Toronto Maple Leafs
Researchers introduce new piece of equipment in attempt to reduce concussions
Toronto Maple Leafs

Researchers introduce new piece of equipment in attempt to reduce concussions

Published Nov. 19, 2015 11:11 a.m. ET

As the sporting world becomes more aware of concussions and their impact on a person's life, there have been many attempts to figure out how to reduce the number of concussions in sports. Leagues changed rules and regulations for physical contact and injury treatment, and researchers are also working to figure out whether different equipment could protect the brain better.

A group of researchers believe they have made progress in the equipment approach, as they unveiled a new, collar-type device Tuesday aimed at helping prevent concussions via internal means. The device, which was recently purchased by Performance Sports group for further development, is worn on the neck and presses down gently on the jugular vein to slightly reduce the amount of blood flow out of the skull. The idea is that the additional fluid provide more of a cushion around the brain, according to Toronto Star columnist Dave Feschuk, who attended the event.

Researchers are still conducting trials of the device, but Feschuk reported that 14 high-school hockey players and 32 high-school football players tried it out and despite reporting a bit of discomfort at first, the players said the collars seem safe and did not impact athletic performance.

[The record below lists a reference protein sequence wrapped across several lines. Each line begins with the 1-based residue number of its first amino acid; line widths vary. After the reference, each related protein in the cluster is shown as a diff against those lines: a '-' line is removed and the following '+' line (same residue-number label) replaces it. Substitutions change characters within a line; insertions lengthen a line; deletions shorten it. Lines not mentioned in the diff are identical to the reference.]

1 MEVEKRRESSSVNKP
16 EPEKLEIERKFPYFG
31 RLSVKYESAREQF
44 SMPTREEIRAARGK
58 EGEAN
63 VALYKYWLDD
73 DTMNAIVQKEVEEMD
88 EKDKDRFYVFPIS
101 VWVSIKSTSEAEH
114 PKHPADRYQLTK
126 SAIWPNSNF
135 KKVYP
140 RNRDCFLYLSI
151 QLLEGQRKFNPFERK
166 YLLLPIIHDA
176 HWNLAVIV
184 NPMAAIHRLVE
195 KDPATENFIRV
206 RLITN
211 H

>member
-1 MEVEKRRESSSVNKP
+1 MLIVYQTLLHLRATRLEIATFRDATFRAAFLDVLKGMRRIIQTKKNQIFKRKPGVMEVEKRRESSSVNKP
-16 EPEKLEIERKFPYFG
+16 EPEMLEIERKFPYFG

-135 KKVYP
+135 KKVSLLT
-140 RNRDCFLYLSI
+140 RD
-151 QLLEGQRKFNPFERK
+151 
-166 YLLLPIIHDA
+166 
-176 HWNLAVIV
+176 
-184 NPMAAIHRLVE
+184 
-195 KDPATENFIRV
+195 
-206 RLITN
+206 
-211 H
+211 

Feschuk himself tried on the collar, and it seems the device could use some improvement as far as comfort goes. 


"At first, I felt the throb of my pulse and a momentary burst of pressure in my head, like a sinus headache," Feschuk wrote. "A gentleman standing beside me, also trying on the device, said he felt for a moment like he was choking, but that the feeling soon subsided."

Like all innovations, the collar still has a lot of testing ahead and will require some fine-tuning, but if the product actually works to reduce concussions, it could be a major breakthrough in sports medicine.

(h/t Toronto Star

In doing so, the theory goes, it creates a more substantial barrier between delicate grey matter and possible damage. It’s like wrapping a layer of natural bubble wrap around the brain. And if it works in the way its designers hope it will — and clinical trials in humans are already underway — it could amount to a significant breakthrough in the battle against brain injury.


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